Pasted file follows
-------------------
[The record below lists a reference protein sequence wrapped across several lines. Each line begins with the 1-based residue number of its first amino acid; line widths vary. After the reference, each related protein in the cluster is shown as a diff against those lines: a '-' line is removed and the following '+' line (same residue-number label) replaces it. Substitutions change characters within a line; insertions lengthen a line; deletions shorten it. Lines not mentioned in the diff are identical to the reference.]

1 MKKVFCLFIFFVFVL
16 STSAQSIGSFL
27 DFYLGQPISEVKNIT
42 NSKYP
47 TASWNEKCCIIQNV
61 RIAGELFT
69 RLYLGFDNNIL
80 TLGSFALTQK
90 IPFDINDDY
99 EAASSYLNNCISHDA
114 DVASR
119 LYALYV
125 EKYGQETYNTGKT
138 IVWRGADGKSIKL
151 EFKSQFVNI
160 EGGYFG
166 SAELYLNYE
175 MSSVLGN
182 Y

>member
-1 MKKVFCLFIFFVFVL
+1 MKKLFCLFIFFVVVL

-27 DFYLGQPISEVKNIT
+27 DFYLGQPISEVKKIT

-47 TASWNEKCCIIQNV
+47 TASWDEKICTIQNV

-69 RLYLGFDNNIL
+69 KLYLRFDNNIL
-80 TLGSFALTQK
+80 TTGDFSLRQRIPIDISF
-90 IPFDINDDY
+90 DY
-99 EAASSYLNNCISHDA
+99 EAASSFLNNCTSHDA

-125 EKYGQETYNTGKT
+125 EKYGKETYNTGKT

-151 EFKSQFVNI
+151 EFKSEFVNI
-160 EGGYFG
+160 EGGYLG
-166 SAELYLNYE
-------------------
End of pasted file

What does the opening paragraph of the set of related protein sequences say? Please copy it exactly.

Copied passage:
[The record below lists a reference protein sequence wrapped across several lines. Each line begins with the 1-based residue number of its first amino acid; line widths vary. After the reference, each related protein in the cluster is shown as a diff against those lines: a '-' line is removed and the following '+' line (same residue-number label) replaces it. Substitutions change characters within a line; insertions lengthen a line; deletions shorten it. Lines not mentioned in the diff are identical to the reference.]